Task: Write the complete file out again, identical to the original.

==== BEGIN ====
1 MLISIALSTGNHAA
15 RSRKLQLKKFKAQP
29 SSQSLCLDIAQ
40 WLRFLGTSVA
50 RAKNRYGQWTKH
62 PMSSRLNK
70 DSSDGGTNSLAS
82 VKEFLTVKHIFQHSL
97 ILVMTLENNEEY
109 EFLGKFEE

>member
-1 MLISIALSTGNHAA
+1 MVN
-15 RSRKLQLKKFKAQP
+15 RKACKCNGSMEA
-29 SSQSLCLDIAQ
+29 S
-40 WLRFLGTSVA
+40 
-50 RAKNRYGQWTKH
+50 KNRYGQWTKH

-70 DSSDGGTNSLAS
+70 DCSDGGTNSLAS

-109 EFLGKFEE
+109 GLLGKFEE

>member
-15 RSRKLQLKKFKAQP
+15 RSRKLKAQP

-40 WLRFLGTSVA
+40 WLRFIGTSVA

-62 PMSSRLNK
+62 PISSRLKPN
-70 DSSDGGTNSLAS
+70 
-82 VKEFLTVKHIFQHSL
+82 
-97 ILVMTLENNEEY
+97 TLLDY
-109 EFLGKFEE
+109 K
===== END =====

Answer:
1 MLISIALSTGNHAA
15 RSRKLQLKKFKAQP
29 SSQSLCLDIAQ
40 WLRFLGTSVA
50 RAKNRYGQWTKH
62 PMSSRLNK
70 DSSDGGTNSLAS
82 VKEFLTVKHIFQHSL
97 ILVMTLENNEEY
109 EFLGKFEE

>member
-1 MLISIALSTGNHAA
+1 MVN
-15 RSRKLQLKKFKAQP
+15 RKACKCNGSMEA
-29 SSQSLCLDIAQ
+29 S
-40 WLRFLGTSVA
+40 
-50 RAKNRYGQWTKH
+50 KNRYGQWTKH

-70 DSSDGGTNSLAS
+70 DCSDGGTNSLAS

-109 EFLGKFEE
+109 GLLGKFEE

>member
-15 RSRKLQLKKFKAQP
+15 RSRKLKAQP

-40 WLRFLGTSVA
+40 WLRFIGTSVA

-62 PMSSRLNK
+62 PISSRLKPN
-70 DSSDGGTNSLAS
+70 
-82 VKEFLTVKHIFQHSL
+82 
-97 ILVMTLENNEEY
+97 TLLDY
-109 EFLGKFEE
+109 K